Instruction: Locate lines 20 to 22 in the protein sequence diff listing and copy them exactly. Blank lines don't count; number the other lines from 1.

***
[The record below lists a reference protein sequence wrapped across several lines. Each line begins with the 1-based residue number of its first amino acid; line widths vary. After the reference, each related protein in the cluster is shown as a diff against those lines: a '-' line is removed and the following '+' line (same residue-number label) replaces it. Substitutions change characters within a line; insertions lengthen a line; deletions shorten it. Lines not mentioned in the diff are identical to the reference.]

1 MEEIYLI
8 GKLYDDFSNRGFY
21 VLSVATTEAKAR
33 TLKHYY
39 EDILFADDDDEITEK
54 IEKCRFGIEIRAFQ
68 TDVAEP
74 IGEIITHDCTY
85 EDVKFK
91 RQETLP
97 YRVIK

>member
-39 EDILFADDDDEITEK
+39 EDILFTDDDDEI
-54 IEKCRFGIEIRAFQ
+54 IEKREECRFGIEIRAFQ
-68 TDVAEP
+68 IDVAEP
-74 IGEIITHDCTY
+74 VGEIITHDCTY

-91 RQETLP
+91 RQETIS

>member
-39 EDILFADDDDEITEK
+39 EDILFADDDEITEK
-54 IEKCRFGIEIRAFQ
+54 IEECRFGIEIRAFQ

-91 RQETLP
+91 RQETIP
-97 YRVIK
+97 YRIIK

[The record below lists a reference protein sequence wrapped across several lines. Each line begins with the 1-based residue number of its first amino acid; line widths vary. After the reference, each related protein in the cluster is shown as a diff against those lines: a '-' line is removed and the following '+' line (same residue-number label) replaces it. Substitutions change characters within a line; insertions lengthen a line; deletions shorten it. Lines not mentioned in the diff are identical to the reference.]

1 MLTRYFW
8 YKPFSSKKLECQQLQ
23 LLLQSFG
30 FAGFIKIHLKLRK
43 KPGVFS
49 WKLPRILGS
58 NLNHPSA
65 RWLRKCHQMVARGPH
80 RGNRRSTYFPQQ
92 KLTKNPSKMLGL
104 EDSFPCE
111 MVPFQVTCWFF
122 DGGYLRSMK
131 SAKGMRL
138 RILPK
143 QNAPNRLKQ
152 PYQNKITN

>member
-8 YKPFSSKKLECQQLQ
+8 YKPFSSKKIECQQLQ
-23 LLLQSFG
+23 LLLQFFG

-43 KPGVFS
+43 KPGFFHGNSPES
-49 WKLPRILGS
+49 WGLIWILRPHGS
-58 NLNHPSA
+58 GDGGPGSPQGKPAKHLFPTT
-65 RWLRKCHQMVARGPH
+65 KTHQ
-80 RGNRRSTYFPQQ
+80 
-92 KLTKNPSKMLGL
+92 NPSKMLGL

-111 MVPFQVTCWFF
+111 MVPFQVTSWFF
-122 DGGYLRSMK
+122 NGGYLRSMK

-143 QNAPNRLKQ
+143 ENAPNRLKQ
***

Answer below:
-74 IGEIITHDCTY
+74 VGEIITHDCTY

-91 RQETLP